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Average U.S. Mortgage Rate Rises Above 3%, Freddie Mac Says

mortgage rates

The average U.S. rate for a 30-year fixed mortgage rose above 3% this week for the first time since April as mortgage investors reacted to the Federal Reserve’s meeting last week and Fed Chairman Jerome Powell’s testimony to Congress on Tuesday.

The rate rose to 3.02% from 2.93% from last week, Freddie Mac said on Thursday. The average rate for a 15-year fixed mortgage increased to 2.34% from 2.24%, the mortgage financier said.

The mortgage markets have been choppy since the end of the Fed’s meeting last week when it was revealed that some policymakers expect to increase the central bank’s benchmark rate by the end of 2023, an earlier lift-off projection than previous meetings, said Keith Gumbinger, vice president of HSH.com, a mortgage data firm.

Also, Powell said last week that the central bank will continue to purchase $120 billion in bonds a month, a program it began in the early days of the pandemic to support credit markets. However, he said policymakers plan to discuss winding down their bond-purchasing program at their next meeting.

“There’s no policy change now, or in the near future, but if you’re an investor in the mortgage markets and you’re buying those longer-term instruments, you have to be concerned over what’s happening in the longer term,” Gumbinger said.

Investors in mortgage-backed securities also are a bit more worried about inflation than they were a week ago, he said. Up until now, the bond markets have signaled they embraced the Fed’s view that recent price spikes will be transitory – the result of the economy coming out of the pandemic and grappling with the supply chain disruptions it caused.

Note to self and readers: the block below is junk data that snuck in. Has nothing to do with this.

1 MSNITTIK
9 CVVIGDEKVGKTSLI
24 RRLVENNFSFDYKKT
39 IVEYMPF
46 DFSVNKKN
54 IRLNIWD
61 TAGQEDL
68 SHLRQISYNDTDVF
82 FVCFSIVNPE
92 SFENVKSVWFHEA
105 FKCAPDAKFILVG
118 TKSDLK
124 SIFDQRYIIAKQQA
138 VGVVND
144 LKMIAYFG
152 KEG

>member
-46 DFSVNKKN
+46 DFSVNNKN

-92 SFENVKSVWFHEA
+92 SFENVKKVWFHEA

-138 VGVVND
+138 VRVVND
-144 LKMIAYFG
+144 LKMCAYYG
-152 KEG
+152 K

While Powell reiterated that guidance during last week’s post-meeting press conference and in testimony on Capitol Hill this week, he hedged that view by pointing out the uncertainties.

“I will say that these effects have been larger than we expected and they may turn out to be more persistent than we expected,” Powell said Tuesday in response to a question before the House Select Subcommittee on the Coronavirus Crisis.

Even with the gain in home loan rates this week, economic forecasters are not predicting a jump in financing costs. Fannie Mae economists project the average U.S. rate for a 30-year fixed mortgage probably will increase to 3.2% by the fourth quarter of 2021, from 3% in the current period.

By the end of 2022, it probably will average 3.4%, the forecast said. That would keep it below the 3.5% of 2020’s first quarter, the last reading before the Fed became the biggest player in the mortgage-bond market.

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